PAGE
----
Like so many other major events throughout the Tampa Bay area, the 11th annual Pigz in Z’Hills BBQ & Blues Fest will be forced to make many adjustments in the midst of the COVID-19 pandemic.
The largest annual event in Zephyrhills — which was slated for Feb. 27 — has been tentatively postponed until April, in the name of health and safety. Exact dates, times and a location are still to be determined, as are ticket and parking prices.
The Greater Zephyrhills Chamber of Commerce Board of Directors agreed on the postponement in mid-December, after consulting with medical professionals and event partners, according to a chamber news release.
The BBQ festival’s reboot will take on a different flavor in 2021 compared to past years — possibly focusing on just a drive-in concert and drive-thru BBQ meal pickup.
More concrete details will be hammered out following another board meeting in late January, where final event recommendations will be agreed upon, Greater Zephyrhills Chamber of Commerce Director Melonie Monson told The Laker/Lutz News in a recent interview.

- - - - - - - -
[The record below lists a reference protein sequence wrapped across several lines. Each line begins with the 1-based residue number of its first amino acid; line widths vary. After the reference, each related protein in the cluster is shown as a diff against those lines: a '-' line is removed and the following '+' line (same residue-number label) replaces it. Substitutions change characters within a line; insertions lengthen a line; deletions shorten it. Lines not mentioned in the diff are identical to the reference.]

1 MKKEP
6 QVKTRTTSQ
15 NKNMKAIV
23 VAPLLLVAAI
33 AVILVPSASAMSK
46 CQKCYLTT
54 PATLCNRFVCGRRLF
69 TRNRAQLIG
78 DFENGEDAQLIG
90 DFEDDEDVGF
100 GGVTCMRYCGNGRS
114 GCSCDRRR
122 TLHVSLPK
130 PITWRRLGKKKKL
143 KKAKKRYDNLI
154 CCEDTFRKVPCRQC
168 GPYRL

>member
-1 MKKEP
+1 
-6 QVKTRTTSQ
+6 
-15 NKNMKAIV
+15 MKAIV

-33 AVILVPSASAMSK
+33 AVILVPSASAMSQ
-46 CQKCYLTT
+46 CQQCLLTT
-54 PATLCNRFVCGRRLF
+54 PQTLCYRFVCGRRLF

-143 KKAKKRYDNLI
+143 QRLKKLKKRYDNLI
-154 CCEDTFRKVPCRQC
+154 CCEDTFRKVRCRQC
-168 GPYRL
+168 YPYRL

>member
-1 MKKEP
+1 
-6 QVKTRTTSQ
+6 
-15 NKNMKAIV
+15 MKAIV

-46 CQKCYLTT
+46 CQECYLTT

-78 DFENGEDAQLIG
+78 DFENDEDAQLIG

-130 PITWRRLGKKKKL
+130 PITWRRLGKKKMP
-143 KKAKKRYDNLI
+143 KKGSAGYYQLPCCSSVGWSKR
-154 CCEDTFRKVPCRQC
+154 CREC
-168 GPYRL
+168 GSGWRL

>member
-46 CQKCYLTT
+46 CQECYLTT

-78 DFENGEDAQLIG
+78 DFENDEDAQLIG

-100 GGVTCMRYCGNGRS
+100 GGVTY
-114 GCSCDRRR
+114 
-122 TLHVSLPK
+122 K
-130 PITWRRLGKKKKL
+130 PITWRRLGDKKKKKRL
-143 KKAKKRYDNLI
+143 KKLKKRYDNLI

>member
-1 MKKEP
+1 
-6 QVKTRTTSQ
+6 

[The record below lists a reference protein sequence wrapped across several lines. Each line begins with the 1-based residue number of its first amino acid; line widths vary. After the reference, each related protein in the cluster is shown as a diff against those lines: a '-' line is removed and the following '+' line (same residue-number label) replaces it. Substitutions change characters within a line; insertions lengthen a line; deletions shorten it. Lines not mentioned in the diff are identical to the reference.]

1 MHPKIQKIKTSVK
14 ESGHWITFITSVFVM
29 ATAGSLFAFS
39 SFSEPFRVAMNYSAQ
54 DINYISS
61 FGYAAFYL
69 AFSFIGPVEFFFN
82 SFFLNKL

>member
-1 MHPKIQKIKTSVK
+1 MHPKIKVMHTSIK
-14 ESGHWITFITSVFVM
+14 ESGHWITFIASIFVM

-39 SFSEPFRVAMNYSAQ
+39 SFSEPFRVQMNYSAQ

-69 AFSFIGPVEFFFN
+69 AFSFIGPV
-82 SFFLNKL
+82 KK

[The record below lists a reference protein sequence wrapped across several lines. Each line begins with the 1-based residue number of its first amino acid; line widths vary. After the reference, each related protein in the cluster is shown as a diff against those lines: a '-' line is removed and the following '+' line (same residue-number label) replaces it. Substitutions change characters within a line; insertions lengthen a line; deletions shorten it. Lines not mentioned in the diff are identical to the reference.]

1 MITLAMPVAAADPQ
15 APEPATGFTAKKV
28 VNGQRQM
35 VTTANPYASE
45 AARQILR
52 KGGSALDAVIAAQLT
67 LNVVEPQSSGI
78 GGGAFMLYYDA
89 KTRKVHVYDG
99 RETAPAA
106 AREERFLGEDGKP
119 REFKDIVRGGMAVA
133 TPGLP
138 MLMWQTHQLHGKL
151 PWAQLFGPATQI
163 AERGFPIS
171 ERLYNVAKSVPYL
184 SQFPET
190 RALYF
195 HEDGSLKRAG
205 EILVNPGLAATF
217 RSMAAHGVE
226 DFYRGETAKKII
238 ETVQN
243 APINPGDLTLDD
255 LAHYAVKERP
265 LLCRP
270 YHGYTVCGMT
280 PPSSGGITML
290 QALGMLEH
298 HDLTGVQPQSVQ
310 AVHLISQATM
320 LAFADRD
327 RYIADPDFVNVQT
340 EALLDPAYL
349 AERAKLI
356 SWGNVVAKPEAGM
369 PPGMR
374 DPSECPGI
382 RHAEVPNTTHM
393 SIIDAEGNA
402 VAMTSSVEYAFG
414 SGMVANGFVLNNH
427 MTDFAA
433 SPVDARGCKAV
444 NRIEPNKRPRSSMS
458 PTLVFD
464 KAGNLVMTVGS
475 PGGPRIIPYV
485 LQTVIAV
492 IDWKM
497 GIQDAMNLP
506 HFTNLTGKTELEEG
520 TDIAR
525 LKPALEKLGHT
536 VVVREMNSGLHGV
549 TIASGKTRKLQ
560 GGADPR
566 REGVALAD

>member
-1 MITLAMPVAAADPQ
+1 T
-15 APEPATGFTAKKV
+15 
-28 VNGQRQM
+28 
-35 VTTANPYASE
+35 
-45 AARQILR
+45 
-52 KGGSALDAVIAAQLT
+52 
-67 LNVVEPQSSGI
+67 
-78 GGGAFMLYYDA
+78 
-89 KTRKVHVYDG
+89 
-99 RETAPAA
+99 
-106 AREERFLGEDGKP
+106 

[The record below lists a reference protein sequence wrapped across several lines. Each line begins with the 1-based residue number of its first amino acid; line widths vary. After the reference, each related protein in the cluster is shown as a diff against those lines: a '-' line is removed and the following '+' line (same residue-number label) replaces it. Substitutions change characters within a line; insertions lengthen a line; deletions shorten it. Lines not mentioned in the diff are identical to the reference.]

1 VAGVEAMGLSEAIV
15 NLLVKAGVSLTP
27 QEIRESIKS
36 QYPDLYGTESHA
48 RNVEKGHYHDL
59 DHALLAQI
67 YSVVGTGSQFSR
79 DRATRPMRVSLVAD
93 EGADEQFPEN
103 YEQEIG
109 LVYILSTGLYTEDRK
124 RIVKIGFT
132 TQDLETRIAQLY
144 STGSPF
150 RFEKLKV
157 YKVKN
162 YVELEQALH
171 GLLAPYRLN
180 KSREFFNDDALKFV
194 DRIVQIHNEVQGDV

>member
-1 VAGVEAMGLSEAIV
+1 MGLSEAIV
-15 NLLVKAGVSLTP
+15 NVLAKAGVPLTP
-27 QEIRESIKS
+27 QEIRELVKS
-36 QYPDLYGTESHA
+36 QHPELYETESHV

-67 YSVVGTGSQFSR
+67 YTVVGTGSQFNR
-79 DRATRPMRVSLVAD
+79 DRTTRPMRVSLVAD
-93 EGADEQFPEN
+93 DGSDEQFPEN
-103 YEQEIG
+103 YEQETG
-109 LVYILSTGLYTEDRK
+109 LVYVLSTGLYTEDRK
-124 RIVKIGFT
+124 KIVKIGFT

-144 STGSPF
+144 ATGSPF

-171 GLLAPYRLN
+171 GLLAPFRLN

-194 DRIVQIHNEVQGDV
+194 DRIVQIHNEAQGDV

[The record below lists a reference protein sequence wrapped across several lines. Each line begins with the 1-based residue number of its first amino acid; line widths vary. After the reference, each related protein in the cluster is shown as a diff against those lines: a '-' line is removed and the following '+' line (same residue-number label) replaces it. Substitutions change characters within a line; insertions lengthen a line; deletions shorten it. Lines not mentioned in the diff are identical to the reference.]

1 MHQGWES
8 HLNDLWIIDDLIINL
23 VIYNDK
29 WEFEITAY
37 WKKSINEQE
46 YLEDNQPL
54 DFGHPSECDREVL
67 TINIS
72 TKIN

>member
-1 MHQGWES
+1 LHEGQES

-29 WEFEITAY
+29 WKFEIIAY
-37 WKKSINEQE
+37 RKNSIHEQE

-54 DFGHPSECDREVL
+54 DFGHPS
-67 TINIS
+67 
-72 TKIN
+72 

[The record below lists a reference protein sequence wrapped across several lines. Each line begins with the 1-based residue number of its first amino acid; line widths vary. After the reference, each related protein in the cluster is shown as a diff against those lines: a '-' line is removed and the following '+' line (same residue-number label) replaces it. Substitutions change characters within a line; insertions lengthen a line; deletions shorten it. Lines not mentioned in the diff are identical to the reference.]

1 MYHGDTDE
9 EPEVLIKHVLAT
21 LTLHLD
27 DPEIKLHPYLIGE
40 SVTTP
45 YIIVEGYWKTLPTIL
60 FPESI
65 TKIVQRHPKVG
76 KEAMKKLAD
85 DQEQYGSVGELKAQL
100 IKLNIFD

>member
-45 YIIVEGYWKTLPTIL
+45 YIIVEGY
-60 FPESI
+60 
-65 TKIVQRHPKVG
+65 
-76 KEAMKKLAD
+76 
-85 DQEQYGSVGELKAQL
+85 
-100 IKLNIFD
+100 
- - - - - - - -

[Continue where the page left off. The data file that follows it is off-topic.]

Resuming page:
Multiple proposals already have been discussed with Pigz in Z’Hills committee members and chamber leaders on the best approach.
One general concept that has been floated includes having attendees simply “drive through a line and pick up their BBQ, and then park and stay in their cars and listen to a concert,” Monson said.
But even this plan and its logistics have been questioned, as Monson said organizers “really struggled with some of the concept and the concern, so I think we’re back to square one of how we can do this in a COVID world and ensure safety.”
“The board really wants to be extra cautious, for sure,” she added.
Much concern from the board lies with the hundreds of volunteers who help make the event possible, Monson said. A point already has been made to excuse any youth and elderly helpers for this year’s festival, she said.